What’s normal?

Your vagina is the passage inside your body that connects your uterus (or womb) to the outside of your body. You bleed through your vagina during your period. The vagina is also the passage through which a baby is born. Your vulva is the name for the genitals on the outside of your body.

The vulva includes:

  • your clitoris
  • your labia majora (the larger, outer ‘lips’ to the vagina)
  • your labia minora (the smaller, inner ‘lips’ to the vagina)
  • your vestibule (the area around and between your urethra and vagina)
  • your hymen (a thin piece of skin at the entrance to the vagina)
  • a number of glands that make fluids to keep your vagina clean and moisturised.
anatomy of the vulva

Appearance

It can be hard to know what a normal vulva looks like if you don’t see a lot of them. But your vulva – just like your breasts – is a size, shape and colour of its own. How a vulva looks varies from woman to woman.

Some women worry that their labia (or genital ‘lips’) in particular are too long or uneven.  But again, just like breasts, the length of our labia can vary and isn’t always symmetrical.

If you’re worried or you notice any changes in the appearance of you vulva, you can always talk to your doctor about it.

Discharge

Discharge or fluid from your vagina is normal. Your body makes these fluids to keep your vagina clean and moisturised. Normal vaginal discharge is usually white, cream-coloured or transparent and does not have a strong smell.

It’s also normal for the amount, colour and texture of this discharge to change throughout your menstrual cycle. It often becomes clearer and wetter in the two weeks after your period and thicker and stickier after ovulation. You may have more discharge during pregnancy, if you are on the contraceptive pill or if you are sexually aroused.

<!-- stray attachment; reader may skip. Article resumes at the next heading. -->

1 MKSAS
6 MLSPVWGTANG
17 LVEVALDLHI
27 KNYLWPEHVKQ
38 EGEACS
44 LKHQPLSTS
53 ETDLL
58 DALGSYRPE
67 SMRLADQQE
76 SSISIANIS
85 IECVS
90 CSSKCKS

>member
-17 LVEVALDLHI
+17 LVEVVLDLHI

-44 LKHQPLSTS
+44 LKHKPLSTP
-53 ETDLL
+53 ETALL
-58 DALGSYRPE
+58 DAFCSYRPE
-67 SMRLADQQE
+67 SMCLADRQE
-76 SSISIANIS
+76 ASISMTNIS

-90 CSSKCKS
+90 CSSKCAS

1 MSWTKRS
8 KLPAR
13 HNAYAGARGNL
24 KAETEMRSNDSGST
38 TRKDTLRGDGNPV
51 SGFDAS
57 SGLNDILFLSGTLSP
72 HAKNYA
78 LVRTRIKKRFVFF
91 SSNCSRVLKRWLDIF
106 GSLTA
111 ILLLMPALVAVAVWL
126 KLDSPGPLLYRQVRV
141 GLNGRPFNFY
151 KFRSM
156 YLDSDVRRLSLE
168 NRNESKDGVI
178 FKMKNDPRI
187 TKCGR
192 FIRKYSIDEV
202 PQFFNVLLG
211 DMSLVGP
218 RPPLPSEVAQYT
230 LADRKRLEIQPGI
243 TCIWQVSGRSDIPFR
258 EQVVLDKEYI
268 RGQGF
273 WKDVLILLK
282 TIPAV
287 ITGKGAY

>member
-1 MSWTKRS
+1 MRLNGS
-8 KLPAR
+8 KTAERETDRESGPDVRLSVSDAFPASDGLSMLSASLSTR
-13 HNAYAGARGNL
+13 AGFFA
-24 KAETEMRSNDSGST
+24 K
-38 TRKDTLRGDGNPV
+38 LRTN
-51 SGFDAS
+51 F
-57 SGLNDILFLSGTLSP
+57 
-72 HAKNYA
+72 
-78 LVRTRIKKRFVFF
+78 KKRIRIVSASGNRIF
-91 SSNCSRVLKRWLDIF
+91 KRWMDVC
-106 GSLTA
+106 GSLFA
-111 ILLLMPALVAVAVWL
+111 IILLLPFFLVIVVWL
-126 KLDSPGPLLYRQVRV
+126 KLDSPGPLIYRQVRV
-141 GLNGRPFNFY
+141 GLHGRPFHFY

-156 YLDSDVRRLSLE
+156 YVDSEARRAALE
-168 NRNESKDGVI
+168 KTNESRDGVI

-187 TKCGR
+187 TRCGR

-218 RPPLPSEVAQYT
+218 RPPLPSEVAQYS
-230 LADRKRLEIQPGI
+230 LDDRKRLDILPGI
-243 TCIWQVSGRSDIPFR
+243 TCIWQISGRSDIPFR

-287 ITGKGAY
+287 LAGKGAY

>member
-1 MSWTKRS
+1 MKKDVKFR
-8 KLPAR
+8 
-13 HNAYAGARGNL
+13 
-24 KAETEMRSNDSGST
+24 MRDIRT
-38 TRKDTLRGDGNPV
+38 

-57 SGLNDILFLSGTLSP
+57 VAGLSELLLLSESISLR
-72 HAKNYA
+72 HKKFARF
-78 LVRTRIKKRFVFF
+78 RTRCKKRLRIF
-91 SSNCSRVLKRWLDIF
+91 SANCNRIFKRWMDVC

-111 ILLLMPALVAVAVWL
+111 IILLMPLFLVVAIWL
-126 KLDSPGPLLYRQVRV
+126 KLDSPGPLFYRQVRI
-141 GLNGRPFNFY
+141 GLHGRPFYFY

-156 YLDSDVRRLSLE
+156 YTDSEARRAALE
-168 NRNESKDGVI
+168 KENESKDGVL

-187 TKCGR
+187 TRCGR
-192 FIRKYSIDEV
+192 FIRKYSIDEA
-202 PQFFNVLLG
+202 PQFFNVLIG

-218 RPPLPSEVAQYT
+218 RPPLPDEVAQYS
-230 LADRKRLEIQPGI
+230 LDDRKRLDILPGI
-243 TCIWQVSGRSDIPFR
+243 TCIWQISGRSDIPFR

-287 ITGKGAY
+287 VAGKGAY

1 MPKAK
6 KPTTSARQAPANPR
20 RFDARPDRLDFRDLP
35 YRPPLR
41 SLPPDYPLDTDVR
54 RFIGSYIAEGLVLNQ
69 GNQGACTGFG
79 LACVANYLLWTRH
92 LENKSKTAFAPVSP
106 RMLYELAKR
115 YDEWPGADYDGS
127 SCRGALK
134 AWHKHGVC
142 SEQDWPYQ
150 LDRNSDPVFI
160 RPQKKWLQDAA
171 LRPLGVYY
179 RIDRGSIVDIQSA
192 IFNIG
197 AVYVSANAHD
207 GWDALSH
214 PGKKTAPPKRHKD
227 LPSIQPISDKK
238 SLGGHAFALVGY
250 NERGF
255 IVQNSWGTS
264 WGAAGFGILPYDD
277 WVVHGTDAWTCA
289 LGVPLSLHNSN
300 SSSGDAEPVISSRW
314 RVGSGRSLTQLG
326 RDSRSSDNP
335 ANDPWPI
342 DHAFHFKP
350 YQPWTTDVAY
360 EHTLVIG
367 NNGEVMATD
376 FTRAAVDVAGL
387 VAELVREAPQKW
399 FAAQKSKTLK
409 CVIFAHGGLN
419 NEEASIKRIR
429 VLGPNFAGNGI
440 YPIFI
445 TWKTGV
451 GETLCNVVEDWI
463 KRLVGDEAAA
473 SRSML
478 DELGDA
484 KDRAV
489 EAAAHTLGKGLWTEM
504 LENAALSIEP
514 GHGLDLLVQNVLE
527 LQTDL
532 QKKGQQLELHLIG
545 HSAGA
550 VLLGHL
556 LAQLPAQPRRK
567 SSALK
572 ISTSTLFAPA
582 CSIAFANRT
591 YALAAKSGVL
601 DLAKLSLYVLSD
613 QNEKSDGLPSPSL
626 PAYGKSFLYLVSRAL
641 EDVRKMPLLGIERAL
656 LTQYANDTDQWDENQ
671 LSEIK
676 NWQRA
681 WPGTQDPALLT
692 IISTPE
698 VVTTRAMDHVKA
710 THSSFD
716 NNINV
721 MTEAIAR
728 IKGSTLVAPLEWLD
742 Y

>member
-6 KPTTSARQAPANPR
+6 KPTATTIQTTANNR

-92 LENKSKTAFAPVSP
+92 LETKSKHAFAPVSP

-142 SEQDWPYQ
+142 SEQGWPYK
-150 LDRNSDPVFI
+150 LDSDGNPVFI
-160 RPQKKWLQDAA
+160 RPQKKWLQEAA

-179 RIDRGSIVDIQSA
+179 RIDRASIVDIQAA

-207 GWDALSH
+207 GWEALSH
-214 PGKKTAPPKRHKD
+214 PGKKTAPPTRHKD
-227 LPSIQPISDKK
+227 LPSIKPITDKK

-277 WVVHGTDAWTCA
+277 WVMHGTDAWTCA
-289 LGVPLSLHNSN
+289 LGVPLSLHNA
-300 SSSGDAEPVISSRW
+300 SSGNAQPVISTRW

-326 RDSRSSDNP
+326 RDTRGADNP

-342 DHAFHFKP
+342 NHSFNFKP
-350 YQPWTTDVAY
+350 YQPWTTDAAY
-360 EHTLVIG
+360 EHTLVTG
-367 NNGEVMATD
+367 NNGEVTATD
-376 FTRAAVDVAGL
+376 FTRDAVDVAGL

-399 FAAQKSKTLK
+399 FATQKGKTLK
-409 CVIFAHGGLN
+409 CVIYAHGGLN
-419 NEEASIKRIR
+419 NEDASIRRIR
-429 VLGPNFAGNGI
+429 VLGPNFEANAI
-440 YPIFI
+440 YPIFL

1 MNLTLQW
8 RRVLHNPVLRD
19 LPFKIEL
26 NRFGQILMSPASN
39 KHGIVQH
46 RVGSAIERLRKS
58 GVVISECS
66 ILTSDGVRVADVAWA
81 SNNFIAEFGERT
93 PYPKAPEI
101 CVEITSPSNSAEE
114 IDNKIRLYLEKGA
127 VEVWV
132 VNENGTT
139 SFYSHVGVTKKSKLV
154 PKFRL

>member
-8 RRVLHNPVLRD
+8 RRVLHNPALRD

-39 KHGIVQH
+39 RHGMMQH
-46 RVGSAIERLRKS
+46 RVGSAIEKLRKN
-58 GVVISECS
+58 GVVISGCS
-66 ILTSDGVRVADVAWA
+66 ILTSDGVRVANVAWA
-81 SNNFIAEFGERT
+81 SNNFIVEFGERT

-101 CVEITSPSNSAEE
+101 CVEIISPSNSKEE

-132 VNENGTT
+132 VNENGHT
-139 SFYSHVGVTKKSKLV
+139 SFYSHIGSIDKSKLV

Sometimes, however, a change in discharge can be a sign of an infection so you should see your doctor if your discharge changes in a way that is unusual for you.


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The Women’s does not accept any liability to any person for the information or advice (or use of such information or advice) which is provided on the Website or incorporated into it by reference. The Women’s provide this information on the understanding that all persons accessing it take responsibility for assessing its relevance and accuracy. Women are encouraged to discuss their health needs with a health practitioner. If you have concerns about your health, you should seek advice from your health care provider or if you require urgent care you should go to the nearest Emergency Dept.

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